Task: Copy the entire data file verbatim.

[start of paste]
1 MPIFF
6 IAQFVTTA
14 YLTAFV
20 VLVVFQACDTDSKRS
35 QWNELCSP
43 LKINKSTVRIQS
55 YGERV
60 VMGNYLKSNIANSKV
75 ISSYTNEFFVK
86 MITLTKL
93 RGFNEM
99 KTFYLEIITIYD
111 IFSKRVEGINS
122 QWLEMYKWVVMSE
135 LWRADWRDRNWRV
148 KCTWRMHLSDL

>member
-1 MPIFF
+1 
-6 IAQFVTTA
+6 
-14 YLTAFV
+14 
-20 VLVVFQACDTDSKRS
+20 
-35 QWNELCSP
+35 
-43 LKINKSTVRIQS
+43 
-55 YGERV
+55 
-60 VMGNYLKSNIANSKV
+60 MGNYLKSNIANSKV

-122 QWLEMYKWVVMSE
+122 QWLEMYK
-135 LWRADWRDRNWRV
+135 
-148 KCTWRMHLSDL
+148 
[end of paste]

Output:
1 MPIFF
6 IAQFVTTA
14 YLTAFV
20 VLVVFQACDTDSKRS
35 QWNELCSP
43 LKINKSTVRIQS
55 YGERV
60 VMGNYLKSNIANSKV
75 ISSYTNEFFVK
86 MITLTKL
93 RGFNEM
99 KTFYLEIITIYD
111 IFSKRVEGINS
122 QWLEMYKWVVMSE
135 LWRADWRDRNWRV
148 KCTWRMHLSDL

>member
-1 MPIFF
+1 
-6 IAQFVTTA
+6 
-14 YLTAFV
+14 
-20 VLVVFQACDTDSKRS
+20 
-35 QWNELCSP
+35 
-43 LKINKSTVRIQS
+43 
-55 YGERV
+55 
-60 VMGNYLKSNIANSKV
+60 MGNYLKSNIANSKV

-122 QWLEMYKWVVMSE
+122 QWLEMYK
-135 LWRADWRDRNWRV
+135 
-148 KCTWRMHLSDL
+148 